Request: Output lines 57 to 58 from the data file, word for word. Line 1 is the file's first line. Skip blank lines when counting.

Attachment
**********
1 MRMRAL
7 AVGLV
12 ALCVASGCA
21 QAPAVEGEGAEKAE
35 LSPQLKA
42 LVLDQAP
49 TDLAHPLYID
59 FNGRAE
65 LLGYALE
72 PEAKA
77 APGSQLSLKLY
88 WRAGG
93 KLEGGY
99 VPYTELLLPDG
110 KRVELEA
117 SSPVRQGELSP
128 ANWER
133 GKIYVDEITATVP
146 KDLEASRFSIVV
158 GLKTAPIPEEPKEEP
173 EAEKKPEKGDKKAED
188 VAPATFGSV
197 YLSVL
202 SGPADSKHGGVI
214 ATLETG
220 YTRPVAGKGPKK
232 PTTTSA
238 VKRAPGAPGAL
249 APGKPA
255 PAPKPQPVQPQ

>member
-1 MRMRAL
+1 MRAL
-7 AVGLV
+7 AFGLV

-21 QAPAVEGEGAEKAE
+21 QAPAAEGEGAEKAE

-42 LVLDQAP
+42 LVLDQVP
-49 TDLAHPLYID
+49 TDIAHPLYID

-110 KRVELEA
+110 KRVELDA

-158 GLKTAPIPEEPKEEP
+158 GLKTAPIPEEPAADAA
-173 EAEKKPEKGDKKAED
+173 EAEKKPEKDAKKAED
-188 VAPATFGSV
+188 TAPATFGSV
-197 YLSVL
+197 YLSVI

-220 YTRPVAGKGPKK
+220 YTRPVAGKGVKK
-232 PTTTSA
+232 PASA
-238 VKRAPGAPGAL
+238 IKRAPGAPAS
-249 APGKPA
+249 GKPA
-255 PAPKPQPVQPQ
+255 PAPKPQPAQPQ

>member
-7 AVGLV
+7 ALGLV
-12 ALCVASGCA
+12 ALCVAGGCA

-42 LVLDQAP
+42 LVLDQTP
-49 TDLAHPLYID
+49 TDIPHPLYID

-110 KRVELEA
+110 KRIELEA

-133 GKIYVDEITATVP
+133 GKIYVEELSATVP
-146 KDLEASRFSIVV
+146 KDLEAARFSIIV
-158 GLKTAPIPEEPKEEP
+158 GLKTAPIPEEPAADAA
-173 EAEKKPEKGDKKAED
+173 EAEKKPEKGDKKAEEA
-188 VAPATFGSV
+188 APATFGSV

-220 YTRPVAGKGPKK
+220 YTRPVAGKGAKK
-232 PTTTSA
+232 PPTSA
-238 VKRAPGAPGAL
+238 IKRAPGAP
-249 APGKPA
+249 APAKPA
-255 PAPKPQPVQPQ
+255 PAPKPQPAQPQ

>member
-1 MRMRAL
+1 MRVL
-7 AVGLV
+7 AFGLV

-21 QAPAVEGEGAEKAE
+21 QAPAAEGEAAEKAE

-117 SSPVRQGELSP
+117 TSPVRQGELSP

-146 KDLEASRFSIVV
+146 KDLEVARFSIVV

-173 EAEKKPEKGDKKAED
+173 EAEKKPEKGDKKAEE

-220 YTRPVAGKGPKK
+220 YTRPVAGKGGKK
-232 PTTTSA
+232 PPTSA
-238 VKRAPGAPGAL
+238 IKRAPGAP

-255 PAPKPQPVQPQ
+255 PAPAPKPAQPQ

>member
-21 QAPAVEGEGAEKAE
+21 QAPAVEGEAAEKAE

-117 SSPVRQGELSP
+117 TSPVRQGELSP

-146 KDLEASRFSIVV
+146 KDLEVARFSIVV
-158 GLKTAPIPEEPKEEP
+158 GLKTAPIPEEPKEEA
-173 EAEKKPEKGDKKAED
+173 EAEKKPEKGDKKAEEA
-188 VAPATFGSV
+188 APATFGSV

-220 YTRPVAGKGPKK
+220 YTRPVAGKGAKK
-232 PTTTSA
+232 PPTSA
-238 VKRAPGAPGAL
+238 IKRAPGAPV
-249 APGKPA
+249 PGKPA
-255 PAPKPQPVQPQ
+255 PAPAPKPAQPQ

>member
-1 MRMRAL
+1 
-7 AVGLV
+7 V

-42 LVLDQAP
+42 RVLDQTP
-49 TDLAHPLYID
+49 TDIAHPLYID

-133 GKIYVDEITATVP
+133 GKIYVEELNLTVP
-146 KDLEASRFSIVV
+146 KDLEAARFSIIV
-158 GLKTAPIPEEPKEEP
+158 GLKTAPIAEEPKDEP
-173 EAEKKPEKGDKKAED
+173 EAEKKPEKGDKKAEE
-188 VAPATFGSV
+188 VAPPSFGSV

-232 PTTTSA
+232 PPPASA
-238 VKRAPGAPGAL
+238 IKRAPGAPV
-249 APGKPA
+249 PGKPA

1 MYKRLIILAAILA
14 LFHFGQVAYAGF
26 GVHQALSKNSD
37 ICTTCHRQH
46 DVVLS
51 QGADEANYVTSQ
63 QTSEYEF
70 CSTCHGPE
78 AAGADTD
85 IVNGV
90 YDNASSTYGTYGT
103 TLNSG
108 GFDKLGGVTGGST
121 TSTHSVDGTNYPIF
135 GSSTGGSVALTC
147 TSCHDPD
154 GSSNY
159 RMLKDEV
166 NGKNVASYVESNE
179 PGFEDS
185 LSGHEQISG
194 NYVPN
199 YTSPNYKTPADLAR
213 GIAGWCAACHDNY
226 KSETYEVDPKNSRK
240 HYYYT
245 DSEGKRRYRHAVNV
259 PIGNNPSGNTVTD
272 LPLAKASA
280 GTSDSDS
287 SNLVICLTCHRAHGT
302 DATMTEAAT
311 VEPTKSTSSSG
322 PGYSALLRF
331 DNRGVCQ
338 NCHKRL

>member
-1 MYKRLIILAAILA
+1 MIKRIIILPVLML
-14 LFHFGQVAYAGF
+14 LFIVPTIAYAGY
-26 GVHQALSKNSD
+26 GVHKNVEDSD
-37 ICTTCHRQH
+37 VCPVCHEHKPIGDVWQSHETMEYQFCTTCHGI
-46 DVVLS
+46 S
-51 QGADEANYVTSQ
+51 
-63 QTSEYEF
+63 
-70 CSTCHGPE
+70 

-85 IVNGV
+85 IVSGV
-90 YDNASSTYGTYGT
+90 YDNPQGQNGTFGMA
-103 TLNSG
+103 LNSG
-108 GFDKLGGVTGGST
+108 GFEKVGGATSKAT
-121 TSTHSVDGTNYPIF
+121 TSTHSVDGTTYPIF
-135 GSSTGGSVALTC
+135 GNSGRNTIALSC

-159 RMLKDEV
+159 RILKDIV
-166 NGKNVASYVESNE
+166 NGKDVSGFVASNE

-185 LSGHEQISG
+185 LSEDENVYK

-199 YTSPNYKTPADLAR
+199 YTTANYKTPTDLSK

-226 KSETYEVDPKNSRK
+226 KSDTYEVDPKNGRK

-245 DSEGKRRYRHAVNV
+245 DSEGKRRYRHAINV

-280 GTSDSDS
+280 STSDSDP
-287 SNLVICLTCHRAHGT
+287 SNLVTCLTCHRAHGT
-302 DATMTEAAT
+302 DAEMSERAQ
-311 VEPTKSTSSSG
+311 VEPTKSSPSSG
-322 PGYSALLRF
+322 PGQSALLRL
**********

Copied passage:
+238 IKRAPGAPAS
-249 APGKPA